The blood and gore levels are passable but not plentiful. What little there is on-screen is interesting, however, it’s not terribly graphic. There is a decent stabbing early on in the film, as well as a gruesome shot of the aftermath showing a bloodied blonde girl with stab marks all over her chest next to the still-embedded knife. Garris and company can’t really use the defense “We were a TV movie. We did the best we could.” Though, yes, it was a TV movie, footage shot but cut out and not shown on the original TV version was added back to the original VHS release and has also been carried over to the DVD (which is rated R by the MPAA). Another addition to the R rated version is a pair of nude scenes (one of which featurs Olivia Hussey). Don’t get too excited, however. It’s a quick shot as young Norman peeps through the hole in cabin 1. If Hussey’s goods are what you want to see, you’ll get much more satisfaction by watching her in Romeo & Juliet. So, although the DVD is rated R, it still feels a bit tame. I can’t imagine it took all that many cuts to show this on TV, and today, could likely get by as-is with maybe a couple of patches of blur and no further changes.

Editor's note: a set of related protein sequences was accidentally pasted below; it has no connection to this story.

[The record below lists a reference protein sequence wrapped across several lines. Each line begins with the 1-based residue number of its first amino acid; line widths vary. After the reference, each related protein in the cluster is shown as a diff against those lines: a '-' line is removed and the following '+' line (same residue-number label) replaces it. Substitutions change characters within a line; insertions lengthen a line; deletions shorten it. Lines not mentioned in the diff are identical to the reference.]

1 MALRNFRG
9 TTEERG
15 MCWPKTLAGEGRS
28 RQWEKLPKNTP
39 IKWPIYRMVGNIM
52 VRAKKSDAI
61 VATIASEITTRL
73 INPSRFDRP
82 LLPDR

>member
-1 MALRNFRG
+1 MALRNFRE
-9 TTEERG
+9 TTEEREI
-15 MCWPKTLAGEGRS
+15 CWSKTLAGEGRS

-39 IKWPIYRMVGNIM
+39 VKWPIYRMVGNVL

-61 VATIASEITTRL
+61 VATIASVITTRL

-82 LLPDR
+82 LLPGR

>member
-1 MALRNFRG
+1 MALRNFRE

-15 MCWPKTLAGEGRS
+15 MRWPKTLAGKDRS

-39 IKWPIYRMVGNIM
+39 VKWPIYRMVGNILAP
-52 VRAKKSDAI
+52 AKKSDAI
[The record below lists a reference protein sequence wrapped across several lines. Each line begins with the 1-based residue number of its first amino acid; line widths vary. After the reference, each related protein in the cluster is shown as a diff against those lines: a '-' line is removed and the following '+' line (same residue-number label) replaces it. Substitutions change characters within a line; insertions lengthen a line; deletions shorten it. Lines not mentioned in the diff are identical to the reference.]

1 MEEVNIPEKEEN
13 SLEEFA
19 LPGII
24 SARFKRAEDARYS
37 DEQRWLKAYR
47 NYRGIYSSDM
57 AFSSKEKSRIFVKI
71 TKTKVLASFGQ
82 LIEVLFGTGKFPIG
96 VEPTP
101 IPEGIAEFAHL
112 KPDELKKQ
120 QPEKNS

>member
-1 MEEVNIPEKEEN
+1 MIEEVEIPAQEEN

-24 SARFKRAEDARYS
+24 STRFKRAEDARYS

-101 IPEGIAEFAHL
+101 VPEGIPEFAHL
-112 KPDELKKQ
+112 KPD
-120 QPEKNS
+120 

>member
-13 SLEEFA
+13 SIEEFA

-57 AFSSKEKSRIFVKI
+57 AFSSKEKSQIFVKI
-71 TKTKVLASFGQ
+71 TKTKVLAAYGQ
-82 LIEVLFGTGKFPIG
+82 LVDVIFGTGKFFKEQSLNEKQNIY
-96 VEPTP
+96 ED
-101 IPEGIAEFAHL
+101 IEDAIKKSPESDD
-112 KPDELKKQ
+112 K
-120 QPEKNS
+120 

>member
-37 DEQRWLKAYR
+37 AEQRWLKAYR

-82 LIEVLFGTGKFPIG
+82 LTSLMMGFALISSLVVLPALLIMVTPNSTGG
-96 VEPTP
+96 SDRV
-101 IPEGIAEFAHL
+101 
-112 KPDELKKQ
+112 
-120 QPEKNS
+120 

Psycho IV has been released on DVD as part of a 2-disc triple feature set paired with Psycho II and Psycho III. To have been a low budget TV movie, the transfer actually looks a lot nicer than Psycho III. Its far from perfect, but is fairly clear and watchable. Unlike II and III, though, IV does not include any sort of network promo trailer or other extra feature. While it’s not groundbreaking in the least, Psycho IV is a strangely fitting conclusion to a memorable horror franchise. After all, Hitchcock's original film was shot using the crew from his television series "Alfred Hitchcock Presents". What better way to end the franchise than with a TV movie. Though the final frames suggest another sequel could’ve been (and theoretically still could be) made, as of now this was the series’ swan song. Not the strongest horror sequel, but it’s extremely entertaining and interesting if you’re a fan of the series. I’ve seen the triple feature set for as low as $6.00 at Big Lots, and at that price, it’s an absolute no-brainer purchase. I think you too will be pleasantly surprised by howmuch you enjoy it. Psycho IV is a good time. By all means, Buy it!